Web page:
Infanticide happens in multi male groups too such as

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infanticide happens in multi-male groups, too - such as chimps and multi-male red howler monkey troops - for the same reason: - when a new male joins the group - or when a male moves substantially up in the male dominance hierarchy - in either case, few or none of the current infants are his - killing an infant causes the female to stop lactating and start ovulating again - so the new or rising male has a chance of fathering her next infant - this is another example of selection favoring something that is harmful to the group - what increases individual males’ reproductive success - could lead the group to shrink or go extinct - evidence that supports this explanation of infanticide - new males kill infants only when they first arrive; they stop killing infants before any of their own can be born - Boyd and Silk express this same concept in a different way, noting that in numerous studies, males are shown to kill primarily infants that must have been conceived before they joined the group - as determined both by the date of arrival of the male versus the age of the infant - and by DNA tests of the males and the dead infants - note that this does not necessarily mean the males can recognize their own infants - it may just mean that they tend to kill infants when they first arrive, then taper off - new males mostly kill the young infants that are nursing, whose deaths will make their mothers become receptive quicker - they don't bother with older juveniles who are no longer impeding their mother's fertility - observations in several species show that the infanticidal males frequently do mate with the females whose infants they have killed - infanticide plays a major role in evolution of some primates - in several species, up to a third of all infant deaths are infanticides - this has a big effect on r.s. of the mothers, and of the fathers - selection presumably would favor female behaviors to minimize infanticide - mothers in some species form “friendships” with certain males after they give birth, staying near them and grooming them frequently - note that this is the exact opposite from the grooming behavior in monogamous primates - where it is males who do most of the grooming - the female is acting in a way that keeps the male around, not vice versa - the male may defend the infant from other males - presumably these “friendships” pay off for the males’ r.s. in some way - they benefit a little from the grooming, but not much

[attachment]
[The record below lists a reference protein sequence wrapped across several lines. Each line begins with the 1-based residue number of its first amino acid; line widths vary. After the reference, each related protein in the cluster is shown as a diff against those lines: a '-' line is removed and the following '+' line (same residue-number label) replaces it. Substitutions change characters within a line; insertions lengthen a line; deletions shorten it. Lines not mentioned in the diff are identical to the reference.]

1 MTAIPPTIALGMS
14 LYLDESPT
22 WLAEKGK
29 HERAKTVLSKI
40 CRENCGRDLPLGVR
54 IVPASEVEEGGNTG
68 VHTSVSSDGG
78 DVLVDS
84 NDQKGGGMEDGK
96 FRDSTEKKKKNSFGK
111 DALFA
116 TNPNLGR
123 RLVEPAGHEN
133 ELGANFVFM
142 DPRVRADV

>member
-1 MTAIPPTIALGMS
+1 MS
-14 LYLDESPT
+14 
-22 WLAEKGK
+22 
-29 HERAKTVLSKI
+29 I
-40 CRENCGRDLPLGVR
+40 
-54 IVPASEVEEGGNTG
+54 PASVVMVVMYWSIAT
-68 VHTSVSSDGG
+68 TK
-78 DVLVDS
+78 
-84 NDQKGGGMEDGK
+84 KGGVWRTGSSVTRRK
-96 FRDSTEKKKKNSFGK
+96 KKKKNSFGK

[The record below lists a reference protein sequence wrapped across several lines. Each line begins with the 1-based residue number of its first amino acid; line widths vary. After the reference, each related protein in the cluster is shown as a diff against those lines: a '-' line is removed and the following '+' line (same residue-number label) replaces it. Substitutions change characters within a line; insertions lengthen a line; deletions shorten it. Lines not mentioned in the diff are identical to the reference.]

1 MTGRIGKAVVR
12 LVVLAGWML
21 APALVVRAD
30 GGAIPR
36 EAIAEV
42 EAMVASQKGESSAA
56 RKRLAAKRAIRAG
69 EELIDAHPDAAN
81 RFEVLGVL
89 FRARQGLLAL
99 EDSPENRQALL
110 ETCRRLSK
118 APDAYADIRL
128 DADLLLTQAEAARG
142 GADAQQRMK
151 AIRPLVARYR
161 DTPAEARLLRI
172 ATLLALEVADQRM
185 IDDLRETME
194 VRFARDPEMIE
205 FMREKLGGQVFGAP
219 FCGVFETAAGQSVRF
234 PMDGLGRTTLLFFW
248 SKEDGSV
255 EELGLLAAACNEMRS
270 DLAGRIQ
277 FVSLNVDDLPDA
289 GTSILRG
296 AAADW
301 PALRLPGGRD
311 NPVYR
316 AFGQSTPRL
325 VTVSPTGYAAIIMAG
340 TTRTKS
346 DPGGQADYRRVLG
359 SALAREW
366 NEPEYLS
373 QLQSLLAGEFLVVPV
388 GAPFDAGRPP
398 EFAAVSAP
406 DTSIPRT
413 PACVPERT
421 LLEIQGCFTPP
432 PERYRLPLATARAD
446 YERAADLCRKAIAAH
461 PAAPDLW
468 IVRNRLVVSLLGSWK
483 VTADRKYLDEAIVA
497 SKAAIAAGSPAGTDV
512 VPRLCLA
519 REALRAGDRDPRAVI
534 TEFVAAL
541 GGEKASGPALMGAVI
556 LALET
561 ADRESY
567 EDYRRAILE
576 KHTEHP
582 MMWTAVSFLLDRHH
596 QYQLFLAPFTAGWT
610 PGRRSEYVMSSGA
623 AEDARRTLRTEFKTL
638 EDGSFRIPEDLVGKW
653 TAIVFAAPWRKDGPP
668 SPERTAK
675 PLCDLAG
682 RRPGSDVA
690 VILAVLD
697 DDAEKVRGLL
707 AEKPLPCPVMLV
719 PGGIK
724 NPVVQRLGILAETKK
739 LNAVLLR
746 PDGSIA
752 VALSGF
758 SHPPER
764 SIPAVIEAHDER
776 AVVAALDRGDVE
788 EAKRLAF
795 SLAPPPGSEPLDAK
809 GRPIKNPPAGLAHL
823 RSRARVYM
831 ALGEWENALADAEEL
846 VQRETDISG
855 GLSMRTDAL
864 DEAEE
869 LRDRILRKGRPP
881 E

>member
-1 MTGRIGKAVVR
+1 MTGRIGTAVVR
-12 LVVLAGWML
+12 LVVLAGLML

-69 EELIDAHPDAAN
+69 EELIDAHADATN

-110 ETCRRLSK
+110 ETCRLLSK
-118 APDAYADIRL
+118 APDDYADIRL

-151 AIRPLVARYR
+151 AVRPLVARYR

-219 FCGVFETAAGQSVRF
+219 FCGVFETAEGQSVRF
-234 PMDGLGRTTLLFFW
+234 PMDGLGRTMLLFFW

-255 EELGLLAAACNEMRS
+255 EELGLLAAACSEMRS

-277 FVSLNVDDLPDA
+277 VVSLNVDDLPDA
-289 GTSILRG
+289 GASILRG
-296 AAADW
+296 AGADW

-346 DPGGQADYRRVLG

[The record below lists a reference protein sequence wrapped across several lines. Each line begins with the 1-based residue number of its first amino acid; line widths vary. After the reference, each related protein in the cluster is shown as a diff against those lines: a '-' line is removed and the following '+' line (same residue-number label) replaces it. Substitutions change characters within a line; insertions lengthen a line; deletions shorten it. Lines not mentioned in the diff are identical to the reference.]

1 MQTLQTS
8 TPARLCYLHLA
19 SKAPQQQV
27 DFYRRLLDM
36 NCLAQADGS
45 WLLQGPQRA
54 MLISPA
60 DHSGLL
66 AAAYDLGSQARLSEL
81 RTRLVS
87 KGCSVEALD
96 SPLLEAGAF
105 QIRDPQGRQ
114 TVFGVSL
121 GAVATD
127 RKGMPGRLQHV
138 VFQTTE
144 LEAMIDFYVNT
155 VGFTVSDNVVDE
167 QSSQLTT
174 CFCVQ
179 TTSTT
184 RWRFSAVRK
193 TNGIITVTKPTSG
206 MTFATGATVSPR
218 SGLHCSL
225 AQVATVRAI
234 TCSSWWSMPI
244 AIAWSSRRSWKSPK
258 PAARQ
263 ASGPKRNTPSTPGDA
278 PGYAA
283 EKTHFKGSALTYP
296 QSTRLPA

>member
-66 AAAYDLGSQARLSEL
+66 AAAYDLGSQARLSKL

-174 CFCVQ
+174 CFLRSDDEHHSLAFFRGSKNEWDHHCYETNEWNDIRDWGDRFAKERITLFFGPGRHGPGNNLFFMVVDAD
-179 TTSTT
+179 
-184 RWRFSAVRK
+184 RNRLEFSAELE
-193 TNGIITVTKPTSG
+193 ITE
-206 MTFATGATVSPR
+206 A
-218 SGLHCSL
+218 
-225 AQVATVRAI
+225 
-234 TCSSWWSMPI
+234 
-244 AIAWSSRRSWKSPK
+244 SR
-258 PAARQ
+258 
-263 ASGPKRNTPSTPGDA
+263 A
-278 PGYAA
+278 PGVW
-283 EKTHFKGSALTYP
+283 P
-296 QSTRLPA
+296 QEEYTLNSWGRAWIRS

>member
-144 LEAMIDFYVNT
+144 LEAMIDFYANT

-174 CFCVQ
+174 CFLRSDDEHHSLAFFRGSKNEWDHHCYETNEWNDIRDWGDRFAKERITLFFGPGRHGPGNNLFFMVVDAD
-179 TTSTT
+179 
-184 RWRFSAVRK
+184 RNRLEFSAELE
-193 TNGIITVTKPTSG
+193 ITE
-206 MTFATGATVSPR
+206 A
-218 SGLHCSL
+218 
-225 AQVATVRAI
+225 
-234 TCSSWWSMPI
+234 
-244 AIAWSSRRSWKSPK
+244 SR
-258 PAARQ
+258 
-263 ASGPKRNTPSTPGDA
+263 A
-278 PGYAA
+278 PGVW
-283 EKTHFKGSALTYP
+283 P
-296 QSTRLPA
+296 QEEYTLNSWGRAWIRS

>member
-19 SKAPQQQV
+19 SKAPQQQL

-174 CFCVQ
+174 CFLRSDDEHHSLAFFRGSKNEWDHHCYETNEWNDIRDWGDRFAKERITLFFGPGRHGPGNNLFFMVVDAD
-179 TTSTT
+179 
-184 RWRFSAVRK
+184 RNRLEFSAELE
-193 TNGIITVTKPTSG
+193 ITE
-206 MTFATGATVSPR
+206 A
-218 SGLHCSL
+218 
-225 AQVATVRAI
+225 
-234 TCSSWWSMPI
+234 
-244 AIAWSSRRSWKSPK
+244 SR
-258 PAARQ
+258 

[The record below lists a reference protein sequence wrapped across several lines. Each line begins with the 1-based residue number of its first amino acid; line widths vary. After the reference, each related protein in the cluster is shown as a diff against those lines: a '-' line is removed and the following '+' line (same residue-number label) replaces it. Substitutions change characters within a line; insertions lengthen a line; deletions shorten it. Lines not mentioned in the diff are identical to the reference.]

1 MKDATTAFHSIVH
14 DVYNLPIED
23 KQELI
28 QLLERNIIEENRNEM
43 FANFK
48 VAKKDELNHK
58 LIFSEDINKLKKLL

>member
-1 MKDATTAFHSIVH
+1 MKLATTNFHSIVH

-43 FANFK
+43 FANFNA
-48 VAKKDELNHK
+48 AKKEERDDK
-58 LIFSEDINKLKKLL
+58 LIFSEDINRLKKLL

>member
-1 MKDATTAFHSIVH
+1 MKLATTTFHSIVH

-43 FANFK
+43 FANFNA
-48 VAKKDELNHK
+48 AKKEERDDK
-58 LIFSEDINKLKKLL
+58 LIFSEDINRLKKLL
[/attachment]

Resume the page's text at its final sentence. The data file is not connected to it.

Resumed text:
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Intro to Biological Anthro F 2011 / Owen: Sexual selection p. 9 - mostly, such friendships may tend to be between individuals who have recently mated, meaning that the infant is be more likely to the male’s own offspring - in that case, the male is increasing his r.s. by helping his own infant to survive - this investment by the male is called parenting effort - friendships may also increase the likelihood of mating in the future - this investing by the male is called mating effort - females mate with multiple males, even during pregnancy, when the male can’t actually become the father -
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